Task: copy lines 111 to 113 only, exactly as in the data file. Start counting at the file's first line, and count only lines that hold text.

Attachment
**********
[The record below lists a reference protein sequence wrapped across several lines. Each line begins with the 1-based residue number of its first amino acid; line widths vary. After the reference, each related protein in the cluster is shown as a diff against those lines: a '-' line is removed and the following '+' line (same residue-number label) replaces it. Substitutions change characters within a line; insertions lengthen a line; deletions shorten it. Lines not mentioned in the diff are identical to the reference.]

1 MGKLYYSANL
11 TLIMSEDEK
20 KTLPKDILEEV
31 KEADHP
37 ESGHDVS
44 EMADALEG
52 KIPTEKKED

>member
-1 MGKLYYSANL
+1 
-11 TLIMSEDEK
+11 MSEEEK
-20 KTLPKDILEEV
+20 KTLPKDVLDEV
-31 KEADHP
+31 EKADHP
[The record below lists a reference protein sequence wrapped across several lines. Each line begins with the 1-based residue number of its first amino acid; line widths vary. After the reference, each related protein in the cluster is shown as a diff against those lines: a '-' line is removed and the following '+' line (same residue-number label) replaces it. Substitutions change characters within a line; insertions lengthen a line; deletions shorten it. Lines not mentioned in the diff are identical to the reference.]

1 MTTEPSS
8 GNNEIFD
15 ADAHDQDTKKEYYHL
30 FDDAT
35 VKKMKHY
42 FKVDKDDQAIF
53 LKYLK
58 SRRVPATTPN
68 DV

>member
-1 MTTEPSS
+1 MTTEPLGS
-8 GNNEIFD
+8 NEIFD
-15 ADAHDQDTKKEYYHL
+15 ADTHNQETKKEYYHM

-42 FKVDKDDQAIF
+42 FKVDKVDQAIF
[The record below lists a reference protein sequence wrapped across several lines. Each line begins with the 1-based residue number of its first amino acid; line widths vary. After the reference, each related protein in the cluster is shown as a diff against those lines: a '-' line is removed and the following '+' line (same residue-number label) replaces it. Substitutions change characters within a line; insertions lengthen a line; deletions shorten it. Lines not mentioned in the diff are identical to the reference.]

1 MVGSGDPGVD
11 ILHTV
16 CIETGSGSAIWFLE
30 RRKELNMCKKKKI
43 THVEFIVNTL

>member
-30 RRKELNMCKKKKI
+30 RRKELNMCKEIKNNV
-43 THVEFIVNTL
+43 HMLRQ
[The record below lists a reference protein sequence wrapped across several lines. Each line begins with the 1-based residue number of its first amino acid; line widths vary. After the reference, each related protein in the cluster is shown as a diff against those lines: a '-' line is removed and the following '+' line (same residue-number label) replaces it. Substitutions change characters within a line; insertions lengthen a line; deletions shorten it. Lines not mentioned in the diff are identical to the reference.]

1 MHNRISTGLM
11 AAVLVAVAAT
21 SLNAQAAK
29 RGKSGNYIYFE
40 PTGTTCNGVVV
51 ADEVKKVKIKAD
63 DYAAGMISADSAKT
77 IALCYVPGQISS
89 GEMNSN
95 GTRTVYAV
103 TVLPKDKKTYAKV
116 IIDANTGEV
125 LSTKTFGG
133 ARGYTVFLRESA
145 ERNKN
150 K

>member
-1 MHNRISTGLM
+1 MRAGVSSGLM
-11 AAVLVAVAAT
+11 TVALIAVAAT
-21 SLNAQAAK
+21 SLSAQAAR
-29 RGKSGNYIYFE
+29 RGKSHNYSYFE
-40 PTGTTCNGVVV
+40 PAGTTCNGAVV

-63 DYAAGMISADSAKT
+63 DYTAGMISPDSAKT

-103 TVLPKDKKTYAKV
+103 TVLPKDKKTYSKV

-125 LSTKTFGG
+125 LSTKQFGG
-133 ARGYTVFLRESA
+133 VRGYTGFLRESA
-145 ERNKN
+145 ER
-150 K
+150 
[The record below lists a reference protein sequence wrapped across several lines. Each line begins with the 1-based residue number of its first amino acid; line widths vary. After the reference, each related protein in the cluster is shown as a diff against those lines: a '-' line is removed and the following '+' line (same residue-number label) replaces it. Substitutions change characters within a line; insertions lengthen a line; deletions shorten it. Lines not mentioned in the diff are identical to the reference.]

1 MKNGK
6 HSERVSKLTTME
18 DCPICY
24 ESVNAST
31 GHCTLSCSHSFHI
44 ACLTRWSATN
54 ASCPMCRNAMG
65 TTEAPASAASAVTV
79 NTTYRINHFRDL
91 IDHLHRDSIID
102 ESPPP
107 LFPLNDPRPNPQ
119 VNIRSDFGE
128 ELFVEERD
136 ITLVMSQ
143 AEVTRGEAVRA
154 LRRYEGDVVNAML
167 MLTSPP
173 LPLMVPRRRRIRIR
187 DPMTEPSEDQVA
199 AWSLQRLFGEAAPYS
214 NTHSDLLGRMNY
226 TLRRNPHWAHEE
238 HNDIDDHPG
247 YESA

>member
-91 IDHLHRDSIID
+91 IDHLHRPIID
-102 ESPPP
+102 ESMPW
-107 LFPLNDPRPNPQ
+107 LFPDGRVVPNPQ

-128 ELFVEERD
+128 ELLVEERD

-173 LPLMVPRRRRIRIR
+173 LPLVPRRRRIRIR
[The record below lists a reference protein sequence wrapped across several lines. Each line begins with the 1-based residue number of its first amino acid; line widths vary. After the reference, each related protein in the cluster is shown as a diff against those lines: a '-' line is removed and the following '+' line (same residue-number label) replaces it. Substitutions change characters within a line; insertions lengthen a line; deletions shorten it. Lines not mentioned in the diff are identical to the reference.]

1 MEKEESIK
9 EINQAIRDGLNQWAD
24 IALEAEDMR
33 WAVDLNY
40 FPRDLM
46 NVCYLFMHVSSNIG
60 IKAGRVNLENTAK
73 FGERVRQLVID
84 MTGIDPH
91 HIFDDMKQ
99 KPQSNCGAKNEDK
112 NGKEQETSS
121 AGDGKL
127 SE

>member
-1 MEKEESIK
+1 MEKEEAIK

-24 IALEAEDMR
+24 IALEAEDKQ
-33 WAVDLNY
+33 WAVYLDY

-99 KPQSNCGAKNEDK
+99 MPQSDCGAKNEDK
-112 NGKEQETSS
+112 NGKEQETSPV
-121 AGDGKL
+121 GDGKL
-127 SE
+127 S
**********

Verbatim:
226 TLRRNPHWAHEE
238 HNDIDDHPG
247 YESA